Budget bill main provisions: final conference report compared to Governor's proposal and House and Senate versions
Past commitments to school aid fade away
Updated with final conference report
None of the school aid budget proposals for next year offer significant help to our struggling local school districts. Overall funding is essentially flat, though the dollars are allocated differently in the various proposals. For a detailed breakdown of the final budget and the alternatives as passed by each chamber, please see this companion story.
Nevertheless, the budget bills do outline some major changes in how we fund our schools:
- Use of the School Aid Fund to support community colleges and state universities is now a permanent feature (the final conference report includes intent language to change the name of the SAF to the “Comprehensive Education Fund”);
- The commitment to maintaining the funding stream for K-12 education has been seriously eroded – for example, with the failure to replace earmarked revenue lost when the Michigan Business Tax was ended.
Where's your school funding?
State budget continues to dis-invest in education
Don't let it happen quietly! Our state lawmakers are about to pass a budget that keeps K-12 spending essentially flat, despite debilitating cuts over the last few years.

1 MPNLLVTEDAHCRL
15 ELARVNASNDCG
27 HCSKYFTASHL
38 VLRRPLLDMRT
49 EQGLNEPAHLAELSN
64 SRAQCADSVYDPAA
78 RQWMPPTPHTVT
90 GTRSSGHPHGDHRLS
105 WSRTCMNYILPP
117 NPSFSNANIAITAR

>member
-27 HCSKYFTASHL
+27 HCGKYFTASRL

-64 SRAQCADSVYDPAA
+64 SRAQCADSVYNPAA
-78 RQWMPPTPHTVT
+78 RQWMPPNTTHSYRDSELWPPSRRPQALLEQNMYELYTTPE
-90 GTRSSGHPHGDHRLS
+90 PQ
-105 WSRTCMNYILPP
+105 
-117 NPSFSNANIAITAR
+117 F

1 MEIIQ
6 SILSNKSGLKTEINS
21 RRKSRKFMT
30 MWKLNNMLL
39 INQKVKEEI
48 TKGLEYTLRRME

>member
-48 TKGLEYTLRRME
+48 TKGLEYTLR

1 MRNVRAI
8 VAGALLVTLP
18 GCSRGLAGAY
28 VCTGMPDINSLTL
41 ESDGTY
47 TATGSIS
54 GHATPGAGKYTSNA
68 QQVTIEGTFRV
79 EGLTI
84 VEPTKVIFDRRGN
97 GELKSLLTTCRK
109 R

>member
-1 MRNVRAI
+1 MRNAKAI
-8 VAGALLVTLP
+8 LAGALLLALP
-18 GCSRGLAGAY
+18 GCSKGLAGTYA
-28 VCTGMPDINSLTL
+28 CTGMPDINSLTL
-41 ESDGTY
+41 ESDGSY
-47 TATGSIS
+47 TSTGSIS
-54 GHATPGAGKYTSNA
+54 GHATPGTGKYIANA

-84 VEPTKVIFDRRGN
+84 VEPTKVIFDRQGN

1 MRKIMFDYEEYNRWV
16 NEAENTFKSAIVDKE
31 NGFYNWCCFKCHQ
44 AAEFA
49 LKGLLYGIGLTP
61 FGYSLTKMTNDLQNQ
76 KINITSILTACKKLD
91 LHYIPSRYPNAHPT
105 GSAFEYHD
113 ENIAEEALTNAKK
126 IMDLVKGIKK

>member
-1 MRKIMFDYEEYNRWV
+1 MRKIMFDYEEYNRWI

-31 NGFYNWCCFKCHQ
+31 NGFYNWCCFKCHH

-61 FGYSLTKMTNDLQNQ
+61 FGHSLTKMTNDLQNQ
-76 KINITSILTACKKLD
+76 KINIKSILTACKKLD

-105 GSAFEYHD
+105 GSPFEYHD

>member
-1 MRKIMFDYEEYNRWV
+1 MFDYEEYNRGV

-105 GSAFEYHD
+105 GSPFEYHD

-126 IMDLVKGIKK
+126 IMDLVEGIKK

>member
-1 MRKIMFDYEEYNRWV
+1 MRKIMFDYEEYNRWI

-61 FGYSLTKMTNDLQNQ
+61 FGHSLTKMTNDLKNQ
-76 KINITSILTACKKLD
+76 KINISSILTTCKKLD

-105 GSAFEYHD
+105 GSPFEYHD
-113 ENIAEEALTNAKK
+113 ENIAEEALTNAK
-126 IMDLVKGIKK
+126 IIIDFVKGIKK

In case you aren’t on our mailing list, here is a copy of the May Legislative Update.
The topic is the state budget; included are an essay about the sad end of our state’s commitment to public education, links to recent articles on mipfs.org, an action alert on the state budget, and information about our work with the Michigan Organizing Collaborative on a statewide coalition of parent and community groups to support adequate school funding.
Both MIRS News and the Grand Rapids Press are reporting that the emergency manager running schools in Muskegon Heights has proposed replacing the public school district with a network of charter schools.
The emergency manager, Donald Weatherspoon, is proposing the conversion as part of his solution for the school district’s financial problems.
MIPFS Executive Director Steven Norton testified before the Senate Appropriations Subcommittee on Retirement to express our concerns with the latest attempt to restructure the public school employee retirement system (MPSERS). An extract is below, and the full copy of his testimony is attached.
Changing the public school employee retirement system is a complex undertaking. It is too easy, however, to become lost in the details and lose track of key guiding principles.
When is an increase not really an increase? When it’s an election year budget.